After the liberation of Greece, the monuments of the Acropolis came under the care of the newly founded Greek state. Limited investigation took place in 1835 and 1837, while in 1885-1890 the site was systematically excavated under P. Kavvadias. In the early twentieth century N. Balanos headed the first large-scale restoration project. A Committee for the Conservation of the Monuments on the Acropolis was created in 1975 with the aim to plan and undertake large-scale conservation and restoration on the Acropolis. The project, conducted by the Service of Restoration of the Monuments of the Acropolis in collaboration with the First Ephorate of Prehistoric and Classical Antiquities, is still in progress.
The naturally fortified site of the Acropolis is accessible only from the west. Both the Mycenaean fortress and ancient sanctuary were accessed from here, just like the modern archaeological site is today. The hill was first fortified in the Mycenaean period and traces of this early wall are still visible, particularly to the southeast of the Propylaia. The walls visible to this day were erected after the Persian Wars in the first half of the fifth century BC, under Themistokles (north wall) and Kimon (south wall). Alterations were made under Perikles and again in later times, when the Acropolis became the stronghold of the city.
The sacred rock is approached from the West through the Beule gate, one of the two gates built after the third century AD Herulian invasion, or through a small door under the temple of Athena Nike. The visitor then approaches the Propylaia, the monumental entrance to the sanctuary, built in Classical times by architect Mnesikles. The temple of Athena Nike, built c. 420 BC by Kallikrates, dominates the bastion to the south of the Propylaia. Near the temple was the shrine of Aphrodite Pandemos, of which only part of the epistyle is preserved. Opposite the north wing of the Propylaia is a tall rectangular pedestal known as the pedestal of Agrippas, because it once supported an offering by the city of Athens to Marcus Agrippas, son-in-law of Augustus.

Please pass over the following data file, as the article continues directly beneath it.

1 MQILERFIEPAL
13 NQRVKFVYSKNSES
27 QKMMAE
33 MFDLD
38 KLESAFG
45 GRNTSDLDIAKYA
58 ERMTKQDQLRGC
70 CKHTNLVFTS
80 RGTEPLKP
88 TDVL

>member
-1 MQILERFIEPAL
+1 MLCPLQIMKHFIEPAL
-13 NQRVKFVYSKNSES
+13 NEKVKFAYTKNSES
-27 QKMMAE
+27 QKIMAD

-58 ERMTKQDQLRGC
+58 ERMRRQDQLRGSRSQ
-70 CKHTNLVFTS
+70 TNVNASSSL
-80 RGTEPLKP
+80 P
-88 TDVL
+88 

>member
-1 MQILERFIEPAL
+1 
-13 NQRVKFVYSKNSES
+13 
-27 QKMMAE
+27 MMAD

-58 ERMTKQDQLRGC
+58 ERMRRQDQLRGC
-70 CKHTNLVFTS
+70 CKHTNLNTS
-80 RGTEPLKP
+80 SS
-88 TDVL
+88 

Through the Propylaia one enters the sanctuary proper with its great masterpieces of ancient Greek architecture built primarily in the fifth century under Perikles. The Parthenon, the hallmark of ancient Greek civilization, is indeed the most imposing of all. Dedicated to Athena Parthenos, it was erected under Perikles replacing two earlier temples dedicated to the same goddess. Between the Parthenon and the Propylaia, along the south wall, carved on bedrock, are the traces of two buildings of the fifth century BC, the Brauronion, a shrine dedicated to Artemis Brauronia, and the Chalkotheke, a building that once contained votive offerings of bronze. East of the Parthenon is a small circular temple of 27 BC, dedicated to Augustus and Rome. At the highest point, on the east side of the hill, carved on bedrock, are the traces of the shrine of Zeus Polieus, while the current museum occupies the site of a shrine dedicated to the local hero Pandion. On the north side of the hill is the Erechtheion, the Ionic temple of Athena and Poseidon-Erechtheus with its famous porch of the Karyatides. Along the south wall of the Erechtheion are the foundations of the ?Old Temple?, the sixth century Doric temple of Athena Polias, destroyed by the Persians in 480 BC, repaired and finally burnt down in 406 BC. Northwest of the Erechtheion, along the north wall of the Acropolis, is the Arrhephorion, a small square building where the Arrhephoroi lived. These young women weaved the peplos of the goddess for the Panathenaic festival and took part in initiation rituals.
The sacred rock was dedicated to the goddess Athena but its slopes were taken over by various other cults. A number of caves on the precipitous northern slope were used as shrines and were approached by a peripatos, or path, one kilometre long, which surrounded the rocky crag all the way to the southern slope with its many shrines and other important monuments.
[Judith Binder: Akropolis: Paus. 1.5.4, Paus. 1.18.2, Paus. 1.21.3, Paus. 1.21.4, Paus. 1.22.1, Paus. 1.22.4-1.28.3, Paus. 4.36.6, Paus. 5.11.10, Paus. 5.21.1; Paus. 7.25.3, Paus. 7.27.2; Paus. 8.10.4, Paus. 8.23.5; Paus. 9.4.1, Paus. 9.35.3, Paus. 9.35.7; earliest epigraphical evidence for the place-name, Dinsmoor, W. B. 1932, 157-170; idem 1947, 134-135; representations on Athenian imperial coins: Price, J., M. and B. L. Trell 1977, 68, 75-78, figs. 130-133; J. M. Hurwit, The Athenian Acropolis, Cambridge, 1999]Chronique des Fouilles linkWikidata ID: Q131013
(Odysseus, Greek Ministry of Culture)